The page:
Biological And Hydrodynamic Regulation Of The Microbial Food-Web In A Periodically Mixed Estuary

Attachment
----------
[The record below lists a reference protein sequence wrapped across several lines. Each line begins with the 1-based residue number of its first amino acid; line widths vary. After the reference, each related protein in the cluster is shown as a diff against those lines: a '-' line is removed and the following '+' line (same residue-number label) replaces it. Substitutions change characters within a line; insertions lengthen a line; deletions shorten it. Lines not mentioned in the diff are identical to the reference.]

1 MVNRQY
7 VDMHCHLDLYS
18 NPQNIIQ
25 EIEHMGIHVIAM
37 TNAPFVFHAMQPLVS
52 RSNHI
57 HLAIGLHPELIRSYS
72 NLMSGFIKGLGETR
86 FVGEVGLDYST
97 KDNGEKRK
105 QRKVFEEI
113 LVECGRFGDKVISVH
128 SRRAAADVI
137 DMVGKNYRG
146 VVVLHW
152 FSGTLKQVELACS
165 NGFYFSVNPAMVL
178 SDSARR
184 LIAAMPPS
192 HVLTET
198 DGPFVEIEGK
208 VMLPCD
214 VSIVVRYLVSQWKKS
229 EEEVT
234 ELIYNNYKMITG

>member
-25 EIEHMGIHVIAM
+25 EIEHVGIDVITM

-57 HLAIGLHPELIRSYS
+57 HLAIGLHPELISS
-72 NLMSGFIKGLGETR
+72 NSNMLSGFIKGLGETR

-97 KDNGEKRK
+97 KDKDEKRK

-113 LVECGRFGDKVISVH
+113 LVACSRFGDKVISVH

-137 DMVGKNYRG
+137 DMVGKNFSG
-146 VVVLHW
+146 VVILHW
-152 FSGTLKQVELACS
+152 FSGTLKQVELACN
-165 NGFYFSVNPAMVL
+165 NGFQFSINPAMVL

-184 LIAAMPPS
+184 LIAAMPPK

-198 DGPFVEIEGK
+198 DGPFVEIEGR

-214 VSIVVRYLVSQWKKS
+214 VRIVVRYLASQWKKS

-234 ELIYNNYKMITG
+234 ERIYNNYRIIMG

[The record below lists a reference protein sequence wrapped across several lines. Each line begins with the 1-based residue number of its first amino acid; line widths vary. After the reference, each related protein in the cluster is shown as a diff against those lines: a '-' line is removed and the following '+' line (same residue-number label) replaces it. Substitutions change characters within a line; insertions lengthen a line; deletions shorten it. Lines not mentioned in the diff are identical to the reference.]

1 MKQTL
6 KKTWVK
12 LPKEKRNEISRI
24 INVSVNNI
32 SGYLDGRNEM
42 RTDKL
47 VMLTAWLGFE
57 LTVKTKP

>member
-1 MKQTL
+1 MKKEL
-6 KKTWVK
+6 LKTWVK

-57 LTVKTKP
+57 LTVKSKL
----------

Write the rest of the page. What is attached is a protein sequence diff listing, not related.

We examined the natural variation of nitrification potentials (NPs) of surface sediments and macrofaunal tubes and burrow walls in relation to sediment NH4+ level, season, and macrofaunal species. NP (the ability of a unit of sediment to oxidize NH4+ when NH4+ and O-2 are not limiting) is an index of the abundance and activity of nitrifying bacteria which we measured in slurries with the chlorate block technique (nmol NO2--N produced g(-1) dry weight sediment h(-1)). The NP of the tubes of the polychaete Loimia medusa was positively related to sediment NH4+ (KCl-extractable) concentration at 3 sites where tubes were collected in June 1990 (Spearman rank correlation coefficient I-s = 0.90, p = 0.03), as was the NP of surface (0 to 1 cm) sediment (I-2 = 0.92, p = 0.002). The degree to which tube NP exceeded the NP of surface sediment was, however, negatively associated with sediment NH4+ (I-s = -0.84, p = 0.05). Tube NP of L. medusa did not vary significantly with date (February, April, and June 1990). Tubes or burrow walls of Macoma balthica (bivalve), Leptocheirus plumulosus (amphipod), and the polychaetes Macroclymene zonalis, Pectinaria gouldii, L. medusa, and Diopatra cuprea had NPs significantly greater (2 to 20 times) than that of adjacent sediment from the same depth interval, indicating that these species stimulated nitrification. Except for burrows of M. balthica, the NPs of these structures were significantly (p less than or equal to 0.05) greater (1.5 to 61 times) than that of surface sediment. The duration of macrofaunal irrigation activity, but not irrigation rate, was positively associated (I-s = 0.72, p = 0.01) with the enhancement of NP in tubes and burrow walls relative to surface sediment. These findings indicate that macrofaunal tubes and burrows tend to be sites of enhanced NP and that this enhancement varies among species due to Variations in irrigation behavior. The NP of macrofaunal structures also varies among sites in relation to sediment NH4+ concentrations.